I recall my five-year tenure in the violent 1980’s as Dy. Commissioner of Police, Crime, in Delhi when besides unprecedented riots, bomb blasts, assassinations and other crimes, heroin entered Delhi and its use spread rapidly among the young. We conducted a study on 5,834 drug addicts arrested as pedlars and most of them were young.
Teenagers have diversified into contemporary violent and serious crimes, the latest instance of which was the anti-Padmaavat protesters pelting stones at a bus full of school kids in the Delhi-National Capital Region.
There is a running thread of continuity and similarity from the stone pelters of Kashmir whom I met recently, to the rural and semi-urban teenagers of Bihar, Assam and Jharkhand, the last one representing the unusual ‘Jaamtara’ delinquent children who have swindled banks through their Internet ingenuity. Teenage crime is changing with times; juveniles are now turning to more dangerous, violent and tech-savvy crimes.
Our socio-economic profile and disturbing human development indicators — with half of India’s 1.3 billion people deep in poverty, half the children who constitute 40% of India’s population never being able to reach school or dropping out, 20 million of them being orphans or without family care — are already threatening to convert our demographic dividend into a demographic disaster.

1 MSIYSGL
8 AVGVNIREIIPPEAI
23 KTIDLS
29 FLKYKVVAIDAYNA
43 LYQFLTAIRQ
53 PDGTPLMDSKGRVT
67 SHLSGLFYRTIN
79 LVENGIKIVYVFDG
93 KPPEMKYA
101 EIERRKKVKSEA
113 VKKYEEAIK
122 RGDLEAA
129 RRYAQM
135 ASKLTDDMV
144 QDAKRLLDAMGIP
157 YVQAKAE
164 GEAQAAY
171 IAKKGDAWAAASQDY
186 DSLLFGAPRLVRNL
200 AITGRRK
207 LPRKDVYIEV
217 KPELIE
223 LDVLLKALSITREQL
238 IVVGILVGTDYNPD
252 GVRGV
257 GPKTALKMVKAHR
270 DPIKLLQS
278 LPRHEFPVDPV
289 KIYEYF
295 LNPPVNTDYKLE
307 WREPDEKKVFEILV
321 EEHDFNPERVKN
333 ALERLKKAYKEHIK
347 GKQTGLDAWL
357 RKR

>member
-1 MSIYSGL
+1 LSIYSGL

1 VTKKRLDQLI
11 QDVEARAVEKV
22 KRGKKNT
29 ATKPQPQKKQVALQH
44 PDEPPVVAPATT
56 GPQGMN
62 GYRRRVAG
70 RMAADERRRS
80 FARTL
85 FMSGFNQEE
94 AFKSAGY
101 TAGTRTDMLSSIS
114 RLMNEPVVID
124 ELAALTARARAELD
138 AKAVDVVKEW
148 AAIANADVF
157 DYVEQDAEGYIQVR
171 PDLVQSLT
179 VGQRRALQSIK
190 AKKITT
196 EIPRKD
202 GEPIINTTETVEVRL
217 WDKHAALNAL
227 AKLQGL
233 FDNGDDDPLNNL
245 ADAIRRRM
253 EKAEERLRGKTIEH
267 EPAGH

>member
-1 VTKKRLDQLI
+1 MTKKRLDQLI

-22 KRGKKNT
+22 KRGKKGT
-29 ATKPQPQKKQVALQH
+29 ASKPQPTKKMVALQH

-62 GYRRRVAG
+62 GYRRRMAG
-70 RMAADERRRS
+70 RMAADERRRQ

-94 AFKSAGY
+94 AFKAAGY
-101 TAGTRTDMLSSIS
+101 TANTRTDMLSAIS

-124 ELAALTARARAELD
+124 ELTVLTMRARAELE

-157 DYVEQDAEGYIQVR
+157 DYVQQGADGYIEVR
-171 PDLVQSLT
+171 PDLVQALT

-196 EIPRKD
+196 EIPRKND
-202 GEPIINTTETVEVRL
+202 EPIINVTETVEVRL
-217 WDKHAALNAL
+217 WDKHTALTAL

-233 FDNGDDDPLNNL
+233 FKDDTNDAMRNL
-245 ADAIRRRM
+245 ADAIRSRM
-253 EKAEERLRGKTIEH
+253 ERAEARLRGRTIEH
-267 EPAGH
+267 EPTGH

Decidedly, 2.5 million Indian policemen, their hands already full with daily law-and-order duties and routine crimes, coupled with regulatory and VIP functions to serve the privileged and powerful, are bound to be confronted by a crisis unless they change their approach and job profiles to accommodate the youth.
No more can the Indian police consider service-oriented community policing aimed at children, women and youth as peripheral to their traditional, hard-boiled, force-driven role.
Personally, I have had many opportunities to interact with thousands of so-called juveniles as a policeman and at Prayas homes ( Prayas runs 47 homes and shelters among 200+ Centres in nine states/ UTs) which has looked after nearly 14,000 “children in conflict with law” or in “need of care and protection”.